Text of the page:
By Ray Downs
By Lindsay Toler
By Lindsay Toler
By Chad Garrison
By Allison Babka
By Lindsay Toler
By Jake Rossen
By Lindsay Toler
She's not the sexy thing with the plunging cleavage on the marquee outside. Even with makeup, bright lights, sparkling dresses and at least in the second row a view of her that is, embarrassingly, crotch-level she's a plain, healthy-sized girl.
As Godsey says, she can sing some, dance some. She performs a tap number in white cowboy boots and a short, multifrilled skirt. An Irish stomp is pounded out later in the morning and, for the first-act finale, a swing number with the tall Uncle Tom hillbilly comedian, with spins and rolls over the shoulder executed with all the finesse of an RV parking.
Jennifer knows her audience. By the second number, some saccharine tune about the way things were in Grandpa's day, she is asking coyly, "Are there any grandpas in the audience today?" "Ho, ho," the grandmas chortle as all the geezers raise their hands. Like any good litigator, Jennifer never asks a question to which she doesn't already know the answer. She picks out one old man from the audience as her grandpa-for-the-day, or at least the song. She sings to him, asking whether it was true in the past that people were honest, courageous and strong, and that love back then was forever. She presses that creamy-white, healthy body against his and looks into his eyes and asks whether things really were that way in the past. "Indeed," he affirms.
"Do you think if people turned to the Lord, we could get it back that way again?" she asks.
"Indeed," Grandpa-select says. The First Church of Christ of Iowa would form a holy mosh pit, if they could only get up.
Then Jennifer asks for a little kiss, but rather than the peck on the cheek she expected, Grandpa plants a wet one on those painted red lips. Jennifer's appeal is not wholly religious. She's early-morning Viagra for Branson grandpas.
There's a dour look that comes on musicians playing a morning show, a 3 o'clock matinee and an evening prime-time performance. Their faces grow tight a face that struggles to look constantly friendly and sincere inevitably turns unfriendly and insincere. Laughing at all the potty jokes as if they've never heard them before, nodding and smiling at each heartfelt song that conveys little more than the absence of feeling. Whatever life was once inherent in the music has been bleached out of it. The musicians nod and smile, but they look as if they're in pain, held within the constraints of the mediocrity that has become their livelihood or their torment or both.
They do look like dead people, ready for the slab already embalmed, bronzed, painted, stuck in perpetual amity.
There's no denying Wayne Newton is an extraordinary showman, but he looks exactly like someone in suspended animation: skin tight, smile in place from years of playing to the crowd. Women rush to the stage with cameras, and he makes googly eyes as the flashes pop.
Newton's had a rough go of it in Branson: Not only tainted by the "crap" incident, Newton was also involved in a $20 million lawsuit against former partner Tony Orlando, and he suffers from chronic bronchitis, allergic to everything in the Ozarks. He displays a professional's courage, though, striving for the notes he thinks he can achieve in the grand finale, "MacArthur Park." As the final "Oh no's" crescendo, a wall of rain falls at the edge of the stage and Newton exits, climbing a golden-lit stair.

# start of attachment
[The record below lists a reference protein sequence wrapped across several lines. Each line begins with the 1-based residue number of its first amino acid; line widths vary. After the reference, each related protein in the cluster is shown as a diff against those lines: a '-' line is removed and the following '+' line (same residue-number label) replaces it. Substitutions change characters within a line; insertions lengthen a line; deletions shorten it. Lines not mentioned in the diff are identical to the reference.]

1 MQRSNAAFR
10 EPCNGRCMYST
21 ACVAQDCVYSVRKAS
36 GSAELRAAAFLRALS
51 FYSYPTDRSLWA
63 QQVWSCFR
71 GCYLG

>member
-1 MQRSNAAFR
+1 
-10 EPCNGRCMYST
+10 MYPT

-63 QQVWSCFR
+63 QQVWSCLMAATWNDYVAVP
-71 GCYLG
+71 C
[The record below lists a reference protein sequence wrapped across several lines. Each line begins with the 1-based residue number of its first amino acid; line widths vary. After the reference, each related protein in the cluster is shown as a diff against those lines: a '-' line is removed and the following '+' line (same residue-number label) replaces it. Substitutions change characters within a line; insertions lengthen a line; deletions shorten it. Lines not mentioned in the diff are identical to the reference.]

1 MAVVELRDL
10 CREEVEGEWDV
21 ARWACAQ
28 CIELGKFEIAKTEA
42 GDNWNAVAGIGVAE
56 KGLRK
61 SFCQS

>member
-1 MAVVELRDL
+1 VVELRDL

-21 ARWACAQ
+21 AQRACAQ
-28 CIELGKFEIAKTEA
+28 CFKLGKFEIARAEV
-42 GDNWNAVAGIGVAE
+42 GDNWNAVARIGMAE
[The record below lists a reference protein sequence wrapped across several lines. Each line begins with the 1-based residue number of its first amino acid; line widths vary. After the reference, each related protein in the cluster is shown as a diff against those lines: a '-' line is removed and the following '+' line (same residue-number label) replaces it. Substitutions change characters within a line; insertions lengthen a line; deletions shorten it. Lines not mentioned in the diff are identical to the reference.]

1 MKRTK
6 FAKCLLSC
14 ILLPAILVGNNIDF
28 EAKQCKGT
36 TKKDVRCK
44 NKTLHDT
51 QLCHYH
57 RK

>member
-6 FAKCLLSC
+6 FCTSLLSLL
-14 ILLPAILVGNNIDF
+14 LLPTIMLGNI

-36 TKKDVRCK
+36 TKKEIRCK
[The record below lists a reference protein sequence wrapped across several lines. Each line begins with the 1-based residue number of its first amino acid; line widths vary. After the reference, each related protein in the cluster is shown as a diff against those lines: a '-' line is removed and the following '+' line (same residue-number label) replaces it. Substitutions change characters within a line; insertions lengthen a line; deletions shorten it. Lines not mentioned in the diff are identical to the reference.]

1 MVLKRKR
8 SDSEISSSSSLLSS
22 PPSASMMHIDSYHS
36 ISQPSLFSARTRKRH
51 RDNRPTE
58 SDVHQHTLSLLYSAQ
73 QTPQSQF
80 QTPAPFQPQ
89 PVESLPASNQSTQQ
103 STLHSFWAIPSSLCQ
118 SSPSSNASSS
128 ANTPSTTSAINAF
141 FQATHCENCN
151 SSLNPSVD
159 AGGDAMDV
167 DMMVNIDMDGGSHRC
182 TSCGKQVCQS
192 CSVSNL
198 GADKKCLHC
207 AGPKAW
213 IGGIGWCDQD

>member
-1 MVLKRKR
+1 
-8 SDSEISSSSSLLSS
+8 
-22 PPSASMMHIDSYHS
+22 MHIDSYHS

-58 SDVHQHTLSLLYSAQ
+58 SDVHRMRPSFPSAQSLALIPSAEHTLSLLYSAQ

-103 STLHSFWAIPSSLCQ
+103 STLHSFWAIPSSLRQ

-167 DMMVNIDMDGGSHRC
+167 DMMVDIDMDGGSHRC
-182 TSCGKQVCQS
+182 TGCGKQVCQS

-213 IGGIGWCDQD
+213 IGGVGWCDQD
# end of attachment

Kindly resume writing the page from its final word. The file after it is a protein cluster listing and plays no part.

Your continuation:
Newton is bringing the Vegas show to Branson, but without the Vegas bawdiness. Andy Williams, on the other hand, attempts another sort of classiness. (Williams also sings "MacArthur Park." In Branson it is possible to hear, within a 24-hour period, two versions of "MacArthur Park," two of "Jump Jive" and two of "Flight of the Bumblebee.") The Moon River Theatre ("I love it when he sings that," one women says on her way in) is tucked among shrubbery and a koi-filled stream. In the lobby, Williams displays some of his art collection, whether folks like it or not. There are sculptures by de Kooning and Lipschitz, contemporary abstract paintings, selections from Williams' Navajo-rug collection and his kimono collection.
No grinning emcee reads off the requisite announcements about who's celebrating an anniversary at the Moon River Theatre. An LED runs across the surface of the curtain with all the greetings. Sure enough, Williams opens with "Moon River," but he goes on to surprise everyone with his choice of contemporary material. It is strange to hear Andy Williams singing the Police hit "Every Breath You Take" but stranger still that he sings it so well, a man in his 70s belting out, "I feel so cold and I long for your embrace/I keep calling, baby, baby, please!"
For all of Branson's laser-light-show bluster, the 40-years-running performance of The Shepherd of the Hills, the Harold Bell Wright classic that first gave expression to the Ozarks, is a spectacle of surprising sentimental power. Visitors can either take shuttle wagons or walk steep wooden steps down the hillside to the open amphitheater. The expanse of stage lies ahead, with the earth as floor and a giant tree that's been growing there longer than there's been a Shepherd of the Hills Theater. Although the events of the play do not pass in real time, they pass in real space. Clydesdale-drawn wagons cross the stage, sometimes at thrilling speed. Actors ride on horseback, guns blazing. One of the f/x highlights is the burning of a house, the flames intense and glowing in the dark night. At intermission, the audience is invited onto the stage grounds for a square dance, with music performed by local musicians, played sweetly, without frills or show.